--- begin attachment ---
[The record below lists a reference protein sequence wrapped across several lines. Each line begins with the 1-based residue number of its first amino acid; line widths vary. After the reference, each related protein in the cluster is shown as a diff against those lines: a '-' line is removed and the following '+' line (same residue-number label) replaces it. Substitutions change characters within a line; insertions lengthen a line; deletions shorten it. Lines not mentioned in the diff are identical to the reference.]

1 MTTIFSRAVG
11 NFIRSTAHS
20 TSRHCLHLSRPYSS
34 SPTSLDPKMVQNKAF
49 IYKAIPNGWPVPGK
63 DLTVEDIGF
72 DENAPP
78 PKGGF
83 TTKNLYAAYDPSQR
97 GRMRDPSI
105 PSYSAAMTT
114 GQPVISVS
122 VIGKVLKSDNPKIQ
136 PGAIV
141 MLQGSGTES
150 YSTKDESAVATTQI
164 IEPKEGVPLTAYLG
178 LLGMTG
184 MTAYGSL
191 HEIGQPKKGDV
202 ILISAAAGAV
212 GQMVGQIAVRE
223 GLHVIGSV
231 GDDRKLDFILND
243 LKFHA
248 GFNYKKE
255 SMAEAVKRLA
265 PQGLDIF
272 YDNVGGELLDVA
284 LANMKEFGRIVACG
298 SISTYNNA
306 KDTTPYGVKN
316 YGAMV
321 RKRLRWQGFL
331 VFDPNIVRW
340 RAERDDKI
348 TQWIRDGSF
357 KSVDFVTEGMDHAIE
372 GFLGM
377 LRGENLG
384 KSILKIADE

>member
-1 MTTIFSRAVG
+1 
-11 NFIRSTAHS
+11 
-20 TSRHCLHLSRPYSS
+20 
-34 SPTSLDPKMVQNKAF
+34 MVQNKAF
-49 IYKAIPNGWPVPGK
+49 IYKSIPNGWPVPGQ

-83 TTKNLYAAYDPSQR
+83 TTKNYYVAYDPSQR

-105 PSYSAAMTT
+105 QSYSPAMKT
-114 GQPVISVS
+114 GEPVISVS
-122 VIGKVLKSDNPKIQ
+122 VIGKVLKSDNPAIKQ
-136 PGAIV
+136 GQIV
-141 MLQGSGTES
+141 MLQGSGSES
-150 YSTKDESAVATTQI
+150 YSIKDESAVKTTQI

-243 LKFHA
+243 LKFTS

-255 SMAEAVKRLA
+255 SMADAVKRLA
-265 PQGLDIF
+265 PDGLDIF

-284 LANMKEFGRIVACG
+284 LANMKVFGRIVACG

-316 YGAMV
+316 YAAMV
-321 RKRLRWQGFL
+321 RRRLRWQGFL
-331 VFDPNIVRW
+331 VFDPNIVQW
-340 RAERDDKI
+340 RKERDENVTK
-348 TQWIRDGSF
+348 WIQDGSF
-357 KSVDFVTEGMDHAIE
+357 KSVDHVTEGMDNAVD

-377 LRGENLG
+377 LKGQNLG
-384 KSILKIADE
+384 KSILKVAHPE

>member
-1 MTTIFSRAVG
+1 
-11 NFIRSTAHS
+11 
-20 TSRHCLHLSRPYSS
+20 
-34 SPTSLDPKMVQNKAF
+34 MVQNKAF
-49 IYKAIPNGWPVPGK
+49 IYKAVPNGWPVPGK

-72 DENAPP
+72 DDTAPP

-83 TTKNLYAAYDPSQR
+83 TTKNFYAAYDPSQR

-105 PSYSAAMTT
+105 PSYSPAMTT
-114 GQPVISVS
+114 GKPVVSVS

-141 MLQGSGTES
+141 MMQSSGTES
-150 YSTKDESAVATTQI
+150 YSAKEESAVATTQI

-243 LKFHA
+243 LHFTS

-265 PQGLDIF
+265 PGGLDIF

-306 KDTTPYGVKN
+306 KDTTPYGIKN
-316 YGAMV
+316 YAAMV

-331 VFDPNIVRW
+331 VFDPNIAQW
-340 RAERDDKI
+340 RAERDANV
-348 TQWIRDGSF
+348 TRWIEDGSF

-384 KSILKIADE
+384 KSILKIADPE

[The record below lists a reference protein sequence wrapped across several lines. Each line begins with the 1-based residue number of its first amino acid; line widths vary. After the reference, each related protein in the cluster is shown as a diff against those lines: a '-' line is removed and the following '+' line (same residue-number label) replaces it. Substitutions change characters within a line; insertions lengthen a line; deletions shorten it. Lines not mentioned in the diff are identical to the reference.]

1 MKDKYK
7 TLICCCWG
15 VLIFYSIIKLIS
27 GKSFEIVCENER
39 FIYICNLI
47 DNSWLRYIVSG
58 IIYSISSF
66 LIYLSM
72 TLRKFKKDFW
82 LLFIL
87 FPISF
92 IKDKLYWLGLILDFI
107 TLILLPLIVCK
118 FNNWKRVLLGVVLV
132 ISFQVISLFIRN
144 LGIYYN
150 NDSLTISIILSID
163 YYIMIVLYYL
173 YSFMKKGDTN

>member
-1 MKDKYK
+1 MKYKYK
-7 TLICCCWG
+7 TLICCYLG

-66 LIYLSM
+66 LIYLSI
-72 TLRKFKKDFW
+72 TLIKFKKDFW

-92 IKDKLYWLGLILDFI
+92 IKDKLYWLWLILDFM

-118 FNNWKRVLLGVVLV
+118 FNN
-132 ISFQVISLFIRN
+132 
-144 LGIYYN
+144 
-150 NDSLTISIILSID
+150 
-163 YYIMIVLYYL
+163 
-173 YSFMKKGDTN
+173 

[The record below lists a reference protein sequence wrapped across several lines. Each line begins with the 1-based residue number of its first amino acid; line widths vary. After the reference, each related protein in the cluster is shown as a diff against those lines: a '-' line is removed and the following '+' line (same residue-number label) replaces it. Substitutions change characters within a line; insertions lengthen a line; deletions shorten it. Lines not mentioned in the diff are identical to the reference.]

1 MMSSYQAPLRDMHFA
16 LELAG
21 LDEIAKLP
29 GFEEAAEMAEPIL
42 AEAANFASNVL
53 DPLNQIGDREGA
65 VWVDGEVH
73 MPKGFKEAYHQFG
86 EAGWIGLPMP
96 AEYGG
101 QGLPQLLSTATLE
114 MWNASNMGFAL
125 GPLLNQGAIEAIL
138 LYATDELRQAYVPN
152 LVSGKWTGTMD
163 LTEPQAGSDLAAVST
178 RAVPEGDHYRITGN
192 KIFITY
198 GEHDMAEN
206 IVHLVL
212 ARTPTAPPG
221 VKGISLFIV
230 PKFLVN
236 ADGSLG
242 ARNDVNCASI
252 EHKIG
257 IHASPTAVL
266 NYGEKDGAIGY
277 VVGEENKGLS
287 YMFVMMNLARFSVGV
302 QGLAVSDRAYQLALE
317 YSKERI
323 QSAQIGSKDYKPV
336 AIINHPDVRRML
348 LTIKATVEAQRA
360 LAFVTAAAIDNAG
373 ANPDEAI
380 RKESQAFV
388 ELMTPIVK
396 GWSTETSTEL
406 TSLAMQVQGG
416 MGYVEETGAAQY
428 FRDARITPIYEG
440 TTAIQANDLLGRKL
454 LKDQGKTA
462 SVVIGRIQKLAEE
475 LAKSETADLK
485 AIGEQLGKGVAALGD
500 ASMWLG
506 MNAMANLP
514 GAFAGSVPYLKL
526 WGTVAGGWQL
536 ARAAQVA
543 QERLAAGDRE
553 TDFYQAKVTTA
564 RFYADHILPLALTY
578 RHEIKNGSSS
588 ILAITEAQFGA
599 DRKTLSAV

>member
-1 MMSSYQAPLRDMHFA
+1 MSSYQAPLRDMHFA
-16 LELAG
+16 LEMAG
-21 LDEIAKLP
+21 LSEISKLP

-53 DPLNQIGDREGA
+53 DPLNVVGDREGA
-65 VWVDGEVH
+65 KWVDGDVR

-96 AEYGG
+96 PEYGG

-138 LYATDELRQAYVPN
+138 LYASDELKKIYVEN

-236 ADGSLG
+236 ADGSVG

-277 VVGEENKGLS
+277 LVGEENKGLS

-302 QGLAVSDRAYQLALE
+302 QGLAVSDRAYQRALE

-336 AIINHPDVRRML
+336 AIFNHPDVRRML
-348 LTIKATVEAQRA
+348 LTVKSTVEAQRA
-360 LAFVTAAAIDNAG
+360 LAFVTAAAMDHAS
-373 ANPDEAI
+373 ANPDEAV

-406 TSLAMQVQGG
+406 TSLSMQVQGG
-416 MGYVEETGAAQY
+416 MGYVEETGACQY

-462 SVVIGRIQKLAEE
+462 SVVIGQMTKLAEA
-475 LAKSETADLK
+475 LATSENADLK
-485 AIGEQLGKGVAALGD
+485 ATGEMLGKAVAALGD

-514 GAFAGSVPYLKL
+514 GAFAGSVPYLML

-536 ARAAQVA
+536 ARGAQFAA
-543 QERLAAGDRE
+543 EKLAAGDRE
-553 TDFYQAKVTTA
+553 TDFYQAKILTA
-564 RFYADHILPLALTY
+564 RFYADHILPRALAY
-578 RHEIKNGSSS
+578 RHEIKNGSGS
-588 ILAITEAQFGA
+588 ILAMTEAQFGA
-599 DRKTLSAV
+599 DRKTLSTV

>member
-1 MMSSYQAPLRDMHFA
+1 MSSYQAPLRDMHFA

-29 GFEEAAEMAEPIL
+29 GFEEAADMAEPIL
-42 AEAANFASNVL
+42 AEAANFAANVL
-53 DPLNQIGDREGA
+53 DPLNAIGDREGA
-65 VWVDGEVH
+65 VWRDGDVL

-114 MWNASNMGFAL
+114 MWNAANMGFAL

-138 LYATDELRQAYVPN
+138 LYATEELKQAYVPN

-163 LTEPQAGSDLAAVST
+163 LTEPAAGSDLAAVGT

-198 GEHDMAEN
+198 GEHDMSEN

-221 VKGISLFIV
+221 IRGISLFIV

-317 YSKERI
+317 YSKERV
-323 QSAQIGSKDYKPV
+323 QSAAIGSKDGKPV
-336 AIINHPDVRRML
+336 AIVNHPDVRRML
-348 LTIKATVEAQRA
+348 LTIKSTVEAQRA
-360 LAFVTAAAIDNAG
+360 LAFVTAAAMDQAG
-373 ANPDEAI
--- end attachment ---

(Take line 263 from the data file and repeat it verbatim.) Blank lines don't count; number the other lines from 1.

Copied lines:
-406 TSLAMQVQGG